Is the Black Knight Prince Valiant?
- Hello,I apologize for starting a new discussion without having responded to your replies about my query on Batman. I promise to get to them by the weekend.I was recently watching the original Prince Valiant film (1954). I was surprised to learn that in this film, Valiant hails from Scandia, since that is where Marvel Comics's Black Knight is said to come from. Did Stan Lee "borrow" from the film or is the Scandia origin for Sir Percy a later addition to the legend. If no one knows, I suppose we could always ask Stan himself.Thanks,MichaelMichael A. Torregrossa, M. A.
34 Second Street
Smithfield, RI 02917-3627Websites:
The Arthurian Comic Book Discussion List Homepage
http://home.att.net/~torregrossa/comichome.htmThe Bokewyrm's Guide to Medieval Studies on the Internet
http://home.att.net/~bokewyrm/Camelot 3000 and Beyond: An Annotated Bibliography of Arthurian Comic Books Published in the United States c. 1980-1998. Part of "The Arthuriana / Camelot Project Bibliographies." (Revised edition now online.)
http://www.lib.rochester.edu/camelot/acpbibs/comicbib.htmTeaching the Legend of King Arthur in the Twenty-first Century: A Basic Reference Guide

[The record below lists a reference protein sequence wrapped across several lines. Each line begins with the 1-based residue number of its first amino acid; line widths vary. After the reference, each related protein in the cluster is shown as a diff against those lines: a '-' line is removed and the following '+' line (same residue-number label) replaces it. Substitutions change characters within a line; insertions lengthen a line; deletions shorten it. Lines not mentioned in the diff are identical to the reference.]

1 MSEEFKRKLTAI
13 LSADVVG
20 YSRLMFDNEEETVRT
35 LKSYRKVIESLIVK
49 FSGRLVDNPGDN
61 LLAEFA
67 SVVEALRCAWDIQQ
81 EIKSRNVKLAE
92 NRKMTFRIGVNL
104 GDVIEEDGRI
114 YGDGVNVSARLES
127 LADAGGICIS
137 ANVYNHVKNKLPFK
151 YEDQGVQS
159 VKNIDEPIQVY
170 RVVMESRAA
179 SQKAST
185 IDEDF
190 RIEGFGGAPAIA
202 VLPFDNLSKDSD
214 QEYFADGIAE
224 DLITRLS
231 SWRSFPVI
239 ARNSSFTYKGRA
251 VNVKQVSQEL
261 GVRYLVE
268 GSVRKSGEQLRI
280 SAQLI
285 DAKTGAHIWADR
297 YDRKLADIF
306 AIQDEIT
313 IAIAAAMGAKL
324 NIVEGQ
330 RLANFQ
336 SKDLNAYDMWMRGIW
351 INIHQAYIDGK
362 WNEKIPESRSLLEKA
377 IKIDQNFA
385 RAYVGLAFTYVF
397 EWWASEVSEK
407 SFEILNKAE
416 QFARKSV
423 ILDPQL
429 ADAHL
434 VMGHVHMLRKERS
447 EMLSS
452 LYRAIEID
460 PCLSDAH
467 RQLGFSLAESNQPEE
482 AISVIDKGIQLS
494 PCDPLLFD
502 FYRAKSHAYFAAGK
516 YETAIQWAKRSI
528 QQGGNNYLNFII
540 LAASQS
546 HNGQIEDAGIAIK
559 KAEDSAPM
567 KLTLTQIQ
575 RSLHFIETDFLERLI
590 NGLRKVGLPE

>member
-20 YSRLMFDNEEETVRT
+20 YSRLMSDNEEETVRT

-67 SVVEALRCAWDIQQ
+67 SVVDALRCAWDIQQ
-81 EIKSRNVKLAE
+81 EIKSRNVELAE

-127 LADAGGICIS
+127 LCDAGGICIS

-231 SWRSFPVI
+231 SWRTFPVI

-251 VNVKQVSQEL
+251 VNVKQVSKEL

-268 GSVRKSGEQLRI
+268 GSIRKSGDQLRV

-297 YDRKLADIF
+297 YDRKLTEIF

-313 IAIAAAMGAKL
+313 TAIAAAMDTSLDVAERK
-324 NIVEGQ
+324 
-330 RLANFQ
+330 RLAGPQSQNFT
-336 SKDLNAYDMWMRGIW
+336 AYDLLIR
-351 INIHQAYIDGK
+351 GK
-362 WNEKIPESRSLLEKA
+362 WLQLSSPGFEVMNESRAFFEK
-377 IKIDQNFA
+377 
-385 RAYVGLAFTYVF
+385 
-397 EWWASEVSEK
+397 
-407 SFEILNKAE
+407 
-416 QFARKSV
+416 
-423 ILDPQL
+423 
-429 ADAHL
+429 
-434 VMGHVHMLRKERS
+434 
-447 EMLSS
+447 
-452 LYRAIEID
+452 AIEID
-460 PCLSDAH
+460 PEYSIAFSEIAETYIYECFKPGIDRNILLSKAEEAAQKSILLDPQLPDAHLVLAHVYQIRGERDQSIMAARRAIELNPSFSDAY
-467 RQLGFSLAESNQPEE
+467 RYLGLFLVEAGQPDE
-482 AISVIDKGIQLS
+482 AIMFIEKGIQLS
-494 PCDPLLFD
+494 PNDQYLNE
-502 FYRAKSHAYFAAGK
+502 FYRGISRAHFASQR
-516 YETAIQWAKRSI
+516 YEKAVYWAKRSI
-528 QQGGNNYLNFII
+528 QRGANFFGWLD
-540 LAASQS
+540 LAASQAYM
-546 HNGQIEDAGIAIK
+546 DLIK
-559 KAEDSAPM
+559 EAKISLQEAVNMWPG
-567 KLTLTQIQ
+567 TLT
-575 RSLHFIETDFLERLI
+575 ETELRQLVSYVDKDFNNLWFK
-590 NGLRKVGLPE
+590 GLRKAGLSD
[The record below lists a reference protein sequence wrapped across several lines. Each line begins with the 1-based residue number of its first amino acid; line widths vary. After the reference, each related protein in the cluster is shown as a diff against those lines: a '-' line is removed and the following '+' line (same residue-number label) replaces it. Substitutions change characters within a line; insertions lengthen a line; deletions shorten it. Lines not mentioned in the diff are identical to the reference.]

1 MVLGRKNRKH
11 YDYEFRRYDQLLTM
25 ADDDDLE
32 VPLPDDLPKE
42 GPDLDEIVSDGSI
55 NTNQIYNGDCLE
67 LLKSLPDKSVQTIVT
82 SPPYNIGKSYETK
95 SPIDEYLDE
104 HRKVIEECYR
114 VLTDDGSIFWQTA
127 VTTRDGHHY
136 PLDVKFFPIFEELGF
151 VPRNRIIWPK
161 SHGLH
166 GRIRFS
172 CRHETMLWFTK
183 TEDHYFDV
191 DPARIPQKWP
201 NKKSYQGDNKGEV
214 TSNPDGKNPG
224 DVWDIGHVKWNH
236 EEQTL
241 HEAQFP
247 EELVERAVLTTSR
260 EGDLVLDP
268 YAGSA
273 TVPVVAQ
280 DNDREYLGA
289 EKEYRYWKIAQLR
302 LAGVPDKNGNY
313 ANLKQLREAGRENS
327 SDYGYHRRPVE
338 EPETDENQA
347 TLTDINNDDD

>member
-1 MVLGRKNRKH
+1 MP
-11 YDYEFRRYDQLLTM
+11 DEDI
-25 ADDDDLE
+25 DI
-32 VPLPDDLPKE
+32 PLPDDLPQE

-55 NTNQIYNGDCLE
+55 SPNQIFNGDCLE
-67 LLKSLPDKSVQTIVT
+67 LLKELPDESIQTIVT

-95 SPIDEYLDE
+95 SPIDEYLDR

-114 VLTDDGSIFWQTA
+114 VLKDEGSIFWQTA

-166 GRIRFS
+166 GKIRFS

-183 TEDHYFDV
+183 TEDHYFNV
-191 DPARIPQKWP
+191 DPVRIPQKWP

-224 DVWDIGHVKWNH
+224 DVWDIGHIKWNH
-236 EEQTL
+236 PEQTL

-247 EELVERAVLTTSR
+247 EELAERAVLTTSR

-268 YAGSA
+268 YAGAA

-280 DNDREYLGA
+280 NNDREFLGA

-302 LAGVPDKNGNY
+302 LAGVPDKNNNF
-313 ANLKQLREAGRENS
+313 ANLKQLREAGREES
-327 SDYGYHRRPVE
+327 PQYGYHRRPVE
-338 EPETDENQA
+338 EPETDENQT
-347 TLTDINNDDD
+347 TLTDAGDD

'Young Indiana Jones: Travels With Father' (1996)Nikos Kazantzakis: "Well, your father is living in the Dark Ages!"Young Indy: "Almost--My father is a medievalist."
- Since that comic book series was in the works at the time the film came out,
Stan Lee may very well have lifted "Scandia" from Prince Valiant, although
it's just as probable that he liked the rather heroic and non-geographically
specific sound of the word. As far as I know, Scandia is just an archaic
form of Scandinavia, and though I didn't remember that the film had Prince
Valiant's original home there, it certainly suits his "Viking" origins. In
the comics, Valiant was from Thule, which is just another remote,
non-specific place somewhere in Scandinavia.